By Gregory Keer
I’m battling a bad back, bone spurs in my heel, and a creaky knee. By looking at me, you’d never know I was the John Travolta of middle school. Really, I even took a disco class in 6th grade and got to “Night Fever” with Tracey Singer (hello, Tracey, wherever you are).
My dancing roots go back to those childhood Saturdays I spent watching TV, copying the guys on American Bandstand and learning to jump around the furniture like Gene Kelly in The Pirate.
I didn’t exactly broadcast my preoccupation to elementary-school buddies. When I did dance in public, at camp shows or religious school events, I got called names that rhymed with wussy and hag. You know, the usual “enlightened” young male reactions. With macho preservation in mind, I stuck to more socially acceptable activities of playing hardcore dodge ball and recounting episodes of Kung Fu.
As disco rose in time for adolescence, I found freedom in courting girls with spins and half-splits. I thought about taking formal lessons, but I once again became too insecure about the unmanliness of it. That and the fact my dancing skills plateaued and were best left for household performances like Tom Cruise’s Risky Business underwear scene.
Nothing can bring back the joy of my youthful hoofing experiences. Nothing, except watching my sons take pride in their own happy feet.
From the time our kids were little, my wife and I would put on music, particularly this multicultural CD called Dance Around the World, and bop about the house with the boys. They would leap onto the coffee table to wiggle with abandon and giggle at my dancing foolishness.
When Benjamin was in first grade, he and his friend Nicky took dance classes at school. It was those two little guys and eight girls — nice odds, though Benjamin was oblivious to that at the time. He loved the experience and dressed all hip-hop for his big performance, which featured his surprisingly coordinated footwork in two-person and larger ensemble dances.
After the show, the pretty teacher walked up to me and said, “Where did Benjamin get his groove?”
I tried to act cool and answered, “I used to have rhythm.”
But Benjamin fell into his own self-consciousness as he got older and stopped dancing. He even made fun of his younger brother, Jacob, who grooved like a combination of Usher and Baryshnikov during our house parties.
“You dance like a girl,” Benjamin said.
“No, he doesn’t, and you danced just like that not long ago,” I responded.
“Other people are going to make fun of him,” Benjamin replied.
“That’s their problem,” I said. “And it shouldn’t be yours.”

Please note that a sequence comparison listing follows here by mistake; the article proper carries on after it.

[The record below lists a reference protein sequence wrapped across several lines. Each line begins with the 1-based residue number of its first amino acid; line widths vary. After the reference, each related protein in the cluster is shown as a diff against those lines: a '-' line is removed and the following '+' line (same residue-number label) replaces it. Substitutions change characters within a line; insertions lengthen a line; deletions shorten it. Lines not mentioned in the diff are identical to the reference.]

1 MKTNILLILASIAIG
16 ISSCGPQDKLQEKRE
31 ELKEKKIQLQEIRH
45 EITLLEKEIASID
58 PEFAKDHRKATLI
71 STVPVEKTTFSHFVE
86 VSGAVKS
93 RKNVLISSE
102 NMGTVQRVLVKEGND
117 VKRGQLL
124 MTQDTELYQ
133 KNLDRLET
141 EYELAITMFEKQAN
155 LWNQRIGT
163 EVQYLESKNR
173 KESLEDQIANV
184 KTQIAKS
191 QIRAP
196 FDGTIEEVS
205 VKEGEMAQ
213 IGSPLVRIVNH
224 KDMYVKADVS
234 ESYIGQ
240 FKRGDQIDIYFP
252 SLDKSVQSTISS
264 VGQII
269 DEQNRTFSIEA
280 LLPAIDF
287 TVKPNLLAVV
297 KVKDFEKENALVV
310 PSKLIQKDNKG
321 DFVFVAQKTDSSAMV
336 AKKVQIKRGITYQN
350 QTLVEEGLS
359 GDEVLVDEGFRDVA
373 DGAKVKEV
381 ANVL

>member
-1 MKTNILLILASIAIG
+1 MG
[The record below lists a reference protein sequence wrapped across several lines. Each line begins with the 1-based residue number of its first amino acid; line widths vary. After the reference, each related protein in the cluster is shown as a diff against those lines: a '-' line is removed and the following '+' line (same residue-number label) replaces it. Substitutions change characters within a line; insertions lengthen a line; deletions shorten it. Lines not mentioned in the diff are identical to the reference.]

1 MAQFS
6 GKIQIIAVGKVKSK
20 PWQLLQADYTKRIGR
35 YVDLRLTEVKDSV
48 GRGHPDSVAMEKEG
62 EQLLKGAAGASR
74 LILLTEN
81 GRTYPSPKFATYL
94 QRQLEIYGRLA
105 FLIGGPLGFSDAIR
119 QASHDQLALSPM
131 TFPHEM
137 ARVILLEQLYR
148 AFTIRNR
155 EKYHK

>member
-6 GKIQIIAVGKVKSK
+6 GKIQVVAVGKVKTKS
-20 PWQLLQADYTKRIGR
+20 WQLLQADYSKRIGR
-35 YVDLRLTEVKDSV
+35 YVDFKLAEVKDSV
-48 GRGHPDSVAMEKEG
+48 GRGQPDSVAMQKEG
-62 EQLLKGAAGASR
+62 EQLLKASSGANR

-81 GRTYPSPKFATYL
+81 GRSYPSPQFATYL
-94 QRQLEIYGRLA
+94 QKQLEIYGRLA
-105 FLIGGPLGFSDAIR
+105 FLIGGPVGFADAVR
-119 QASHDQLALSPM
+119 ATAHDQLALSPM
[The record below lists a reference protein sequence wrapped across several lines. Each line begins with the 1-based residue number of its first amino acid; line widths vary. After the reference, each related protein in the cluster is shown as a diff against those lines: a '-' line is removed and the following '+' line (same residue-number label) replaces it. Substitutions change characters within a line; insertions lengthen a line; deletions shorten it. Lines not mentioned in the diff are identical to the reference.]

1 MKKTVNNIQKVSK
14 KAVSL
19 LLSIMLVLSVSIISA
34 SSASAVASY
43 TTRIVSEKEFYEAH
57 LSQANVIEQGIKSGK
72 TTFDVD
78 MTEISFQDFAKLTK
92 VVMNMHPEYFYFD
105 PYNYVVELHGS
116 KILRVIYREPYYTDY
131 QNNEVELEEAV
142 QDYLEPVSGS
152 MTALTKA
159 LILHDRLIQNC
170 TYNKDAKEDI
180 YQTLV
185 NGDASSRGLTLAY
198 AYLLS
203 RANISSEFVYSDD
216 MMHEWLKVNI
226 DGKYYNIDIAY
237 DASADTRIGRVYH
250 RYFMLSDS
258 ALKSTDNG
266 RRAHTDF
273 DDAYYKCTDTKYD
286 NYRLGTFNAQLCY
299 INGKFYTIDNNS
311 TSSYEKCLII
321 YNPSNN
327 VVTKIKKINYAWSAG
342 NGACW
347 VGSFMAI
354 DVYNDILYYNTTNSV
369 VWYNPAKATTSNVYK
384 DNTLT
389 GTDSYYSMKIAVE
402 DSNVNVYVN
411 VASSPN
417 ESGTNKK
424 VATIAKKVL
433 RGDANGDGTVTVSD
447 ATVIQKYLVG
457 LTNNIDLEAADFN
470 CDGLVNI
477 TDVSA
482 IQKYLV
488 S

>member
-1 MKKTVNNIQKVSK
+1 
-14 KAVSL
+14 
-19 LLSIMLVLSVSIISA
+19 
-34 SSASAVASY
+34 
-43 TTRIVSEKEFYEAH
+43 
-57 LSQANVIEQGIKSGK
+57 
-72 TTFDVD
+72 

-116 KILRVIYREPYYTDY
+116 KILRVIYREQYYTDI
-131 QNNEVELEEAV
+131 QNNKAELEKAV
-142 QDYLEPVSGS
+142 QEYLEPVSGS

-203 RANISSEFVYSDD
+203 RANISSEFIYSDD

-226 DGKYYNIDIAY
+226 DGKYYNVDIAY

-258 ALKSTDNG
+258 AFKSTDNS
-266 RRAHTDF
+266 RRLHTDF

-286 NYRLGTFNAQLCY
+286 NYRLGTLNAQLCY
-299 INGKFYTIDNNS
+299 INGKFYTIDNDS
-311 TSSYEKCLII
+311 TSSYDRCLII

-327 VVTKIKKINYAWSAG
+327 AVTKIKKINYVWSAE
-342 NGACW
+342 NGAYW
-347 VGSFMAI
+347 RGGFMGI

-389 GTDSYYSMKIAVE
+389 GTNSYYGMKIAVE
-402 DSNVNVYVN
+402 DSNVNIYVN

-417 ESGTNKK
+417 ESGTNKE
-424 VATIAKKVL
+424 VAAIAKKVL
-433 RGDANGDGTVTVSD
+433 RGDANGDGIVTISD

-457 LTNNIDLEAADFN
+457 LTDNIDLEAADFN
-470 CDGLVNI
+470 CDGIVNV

Despite the brotherly ridicule, Jacob joined a pop-dance class early last year. He learned everything from breakdancing to High School Musical-style numbers. As I watched Jacob count to himself to stay on the beat and dramatically slide across the floor during his class performance, I was flush with pride — and falling into the very trap for which I scolded Benjamin. I worried that Jacob looked a little feminine and would have to endure the mocking of other kids.
While I worked on rising above my concerns, I got help from an unexpected source.
“Mom, Dad, can I join the pop-dance class?” Benjamin said just before second semester last year.
“I thought you said dancing was girlie,” I answered.
“Well, it’s a lot of hip-hop, so it’s OK,” he offered. “And my friends are doing it, too.”
So, the wheel turned, and dancing became boy-approved in my house. For the year-end show, Jacob — dressed like an ‘80s rapper in a torn t-shirt and bandana — was an acrobatic marvel. Attired in his usual clothes, Benjamin was more subdued as he moved with his posse of friends.
This year, the boogie continues as Jacob takes pop-dance again, and Benjamin (now in middle school) joins pals at a studio to keep it going. My five year old, Ari, is influenced by them and loves to rock out to Kanye West, even in his car seat.
In a complicated world in which dance is given few outlets, especially with gender pressures, I’m happy to see my sons let the beat run its natural course. Kids know what to do with music. We adults need to help clear the social and physical space for them to strut their stuff.
Just so long as we don’t try to school them with our old Travolta moves. Trust me, I’m still limping from the last time I tried.